# What does canonical mean?

1. Aug 6, 2007

### captain

what does it mean in quantum mechanics when they say canonical variables or canonical momentum? what is the difference from regular momentum?

2. Aug 6, 2007

### Norman

To paraphrase: Any two variables whose Poisson Bracket (or Commutator in Quantum) that give a delta are canonical. A symmetry in one canonical variable implies the other is conserved. For example, translational invariance and conservation of momentum.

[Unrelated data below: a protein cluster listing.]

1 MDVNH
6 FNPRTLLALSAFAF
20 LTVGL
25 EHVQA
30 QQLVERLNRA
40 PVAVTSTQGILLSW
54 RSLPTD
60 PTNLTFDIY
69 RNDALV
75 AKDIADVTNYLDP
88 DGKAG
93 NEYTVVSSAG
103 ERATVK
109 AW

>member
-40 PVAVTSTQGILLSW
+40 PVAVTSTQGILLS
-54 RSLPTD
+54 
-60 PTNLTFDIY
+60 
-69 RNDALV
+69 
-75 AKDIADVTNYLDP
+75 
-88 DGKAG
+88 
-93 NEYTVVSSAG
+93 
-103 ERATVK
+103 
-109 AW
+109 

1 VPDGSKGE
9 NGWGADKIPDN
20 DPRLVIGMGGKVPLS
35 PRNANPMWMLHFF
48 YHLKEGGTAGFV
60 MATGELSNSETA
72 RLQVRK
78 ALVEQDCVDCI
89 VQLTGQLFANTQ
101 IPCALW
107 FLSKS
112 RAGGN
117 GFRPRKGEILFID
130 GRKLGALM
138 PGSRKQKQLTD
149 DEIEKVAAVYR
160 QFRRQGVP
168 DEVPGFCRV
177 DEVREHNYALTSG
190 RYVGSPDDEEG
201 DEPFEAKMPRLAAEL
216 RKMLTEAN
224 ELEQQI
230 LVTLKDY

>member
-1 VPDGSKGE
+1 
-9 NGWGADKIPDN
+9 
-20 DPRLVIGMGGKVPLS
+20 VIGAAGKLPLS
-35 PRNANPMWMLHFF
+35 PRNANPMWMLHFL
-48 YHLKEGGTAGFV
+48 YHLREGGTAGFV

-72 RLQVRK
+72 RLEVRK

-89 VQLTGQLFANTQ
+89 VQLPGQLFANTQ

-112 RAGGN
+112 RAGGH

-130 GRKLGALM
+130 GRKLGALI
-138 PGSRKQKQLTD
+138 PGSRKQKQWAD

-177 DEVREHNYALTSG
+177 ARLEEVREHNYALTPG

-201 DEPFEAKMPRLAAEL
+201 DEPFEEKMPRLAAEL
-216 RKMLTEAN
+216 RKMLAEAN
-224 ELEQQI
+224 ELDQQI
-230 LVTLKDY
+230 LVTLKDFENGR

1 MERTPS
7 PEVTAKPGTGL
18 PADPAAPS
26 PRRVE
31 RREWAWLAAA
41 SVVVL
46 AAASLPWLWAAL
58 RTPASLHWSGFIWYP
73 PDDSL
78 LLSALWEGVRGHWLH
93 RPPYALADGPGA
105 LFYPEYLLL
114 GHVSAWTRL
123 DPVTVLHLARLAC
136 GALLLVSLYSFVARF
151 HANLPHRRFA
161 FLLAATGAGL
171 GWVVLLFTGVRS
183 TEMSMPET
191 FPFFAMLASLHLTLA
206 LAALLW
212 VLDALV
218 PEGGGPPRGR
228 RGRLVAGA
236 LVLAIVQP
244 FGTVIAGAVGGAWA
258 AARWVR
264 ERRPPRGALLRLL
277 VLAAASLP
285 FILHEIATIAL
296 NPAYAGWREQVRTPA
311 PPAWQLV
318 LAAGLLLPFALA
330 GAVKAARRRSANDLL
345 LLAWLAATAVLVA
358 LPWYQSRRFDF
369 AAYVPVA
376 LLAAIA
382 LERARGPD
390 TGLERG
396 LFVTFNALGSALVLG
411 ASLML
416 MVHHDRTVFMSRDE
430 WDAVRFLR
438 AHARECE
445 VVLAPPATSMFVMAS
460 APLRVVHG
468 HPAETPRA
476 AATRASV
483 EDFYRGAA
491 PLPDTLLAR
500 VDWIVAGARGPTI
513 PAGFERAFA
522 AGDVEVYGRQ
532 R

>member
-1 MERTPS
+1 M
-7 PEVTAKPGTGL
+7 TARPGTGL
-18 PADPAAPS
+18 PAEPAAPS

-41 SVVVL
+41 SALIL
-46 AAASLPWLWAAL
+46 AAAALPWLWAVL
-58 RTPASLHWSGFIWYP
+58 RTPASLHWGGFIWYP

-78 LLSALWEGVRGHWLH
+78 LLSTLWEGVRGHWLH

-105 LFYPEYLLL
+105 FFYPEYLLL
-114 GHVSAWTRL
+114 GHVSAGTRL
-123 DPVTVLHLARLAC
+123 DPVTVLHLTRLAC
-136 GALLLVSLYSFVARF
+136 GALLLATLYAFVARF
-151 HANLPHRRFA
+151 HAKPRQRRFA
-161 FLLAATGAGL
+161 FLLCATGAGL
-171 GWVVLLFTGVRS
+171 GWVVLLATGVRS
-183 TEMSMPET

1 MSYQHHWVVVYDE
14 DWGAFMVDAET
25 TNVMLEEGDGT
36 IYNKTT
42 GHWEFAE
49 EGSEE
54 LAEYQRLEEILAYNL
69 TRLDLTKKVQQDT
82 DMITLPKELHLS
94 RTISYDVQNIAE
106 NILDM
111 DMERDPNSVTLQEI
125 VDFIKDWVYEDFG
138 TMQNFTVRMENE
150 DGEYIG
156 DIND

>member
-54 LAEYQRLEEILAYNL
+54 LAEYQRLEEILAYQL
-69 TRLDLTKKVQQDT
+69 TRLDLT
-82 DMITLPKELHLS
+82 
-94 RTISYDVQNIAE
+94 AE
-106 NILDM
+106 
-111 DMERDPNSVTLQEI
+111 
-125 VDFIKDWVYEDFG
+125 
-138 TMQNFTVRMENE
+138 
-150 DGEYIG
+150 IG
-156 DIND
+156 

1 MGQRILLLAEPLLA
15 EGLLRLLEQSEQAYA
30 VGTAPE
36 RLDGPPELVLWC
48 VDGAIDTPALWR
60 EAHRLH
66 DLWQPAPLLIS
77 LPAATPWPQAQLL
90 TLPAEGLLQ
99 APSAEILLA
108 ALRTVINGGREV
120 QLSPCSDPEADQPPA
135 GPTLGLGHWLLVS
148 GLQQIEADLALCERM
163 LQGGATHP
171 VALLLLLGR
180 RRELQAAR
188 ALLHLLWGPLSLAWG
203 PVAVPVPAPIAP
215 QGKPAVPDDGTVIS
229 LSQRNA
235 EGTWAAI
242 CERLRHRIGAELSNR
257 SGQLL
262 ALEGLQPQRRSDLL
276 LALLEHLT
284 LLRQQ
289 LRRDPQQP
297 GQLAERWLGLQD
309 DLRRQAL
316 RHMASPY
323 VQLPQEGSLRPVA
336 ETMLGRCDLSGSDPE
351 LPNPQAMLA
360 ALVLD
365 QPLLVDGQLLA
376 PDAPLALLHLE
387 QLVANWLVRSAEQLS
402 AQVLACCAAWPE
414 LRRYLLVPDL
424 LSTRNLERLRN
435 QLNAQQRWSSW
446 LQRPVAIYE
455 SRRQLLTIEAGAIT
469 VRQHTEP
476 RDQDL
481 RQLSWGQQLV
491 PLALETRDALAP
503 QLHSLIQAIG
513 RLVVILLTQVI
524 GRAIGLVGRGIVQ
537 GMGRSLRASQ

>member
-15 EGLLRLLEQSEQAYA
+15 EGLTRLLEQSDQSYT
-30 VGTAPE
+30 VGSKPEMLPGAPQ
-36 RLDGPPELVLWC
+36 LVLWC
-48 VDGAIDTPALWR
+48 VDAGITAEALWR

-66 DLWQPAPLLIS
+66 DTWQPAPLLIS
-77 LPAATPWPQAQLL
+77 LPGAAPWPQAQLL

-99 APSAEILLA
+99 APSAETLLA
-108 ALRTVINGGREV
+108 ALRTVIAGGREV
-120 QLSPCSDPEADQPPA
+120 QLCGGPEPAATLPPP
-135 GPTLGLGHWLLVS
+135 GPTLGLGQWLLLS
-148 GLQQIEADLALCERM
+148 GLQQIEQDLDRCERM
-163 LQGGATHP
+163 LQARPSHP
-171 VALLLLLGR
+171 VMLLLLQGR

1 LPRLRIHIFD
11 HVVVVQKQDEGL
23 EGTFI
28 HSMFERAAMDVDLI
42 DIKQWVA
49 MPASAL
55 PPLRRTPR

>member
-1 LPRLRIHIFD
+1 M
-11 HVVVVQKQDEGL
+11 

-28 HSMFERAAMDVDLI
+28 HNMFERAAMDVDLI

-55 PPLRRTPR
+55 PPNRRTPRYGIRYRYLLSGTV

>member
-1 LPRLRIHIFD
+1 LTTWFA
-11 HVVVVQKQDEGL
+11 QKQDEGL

Cheers,
Norm

3. Aug 6, 2007

### olgranpappy

Not exactly. For example, in single particle quantum mechanics in the presence of an external electromagnetic field the canonical variables are the position $$\vec x$$ and the *canonical* momentum $$\vec p$$ which satisfy:
$$[x_j,p_k]=i\hbar\delta_{jk}\;.$$

But, if the above holds, it should also be obvious that the *mechanical* momentum $$\vec \pi =\vec p-e\vec A$$ where $$e$$ is the charge also satisfies:
$$[x_j,\pi_k]=i\hbar\delta_{jk}\;.$$

Thus, both sets of variables satisfy canonical communtation relations even though only the set (x,p) are called "canonical variables."

4. Aug 7, 2007

5. Aug 7, 2007

### captain

thanks for your help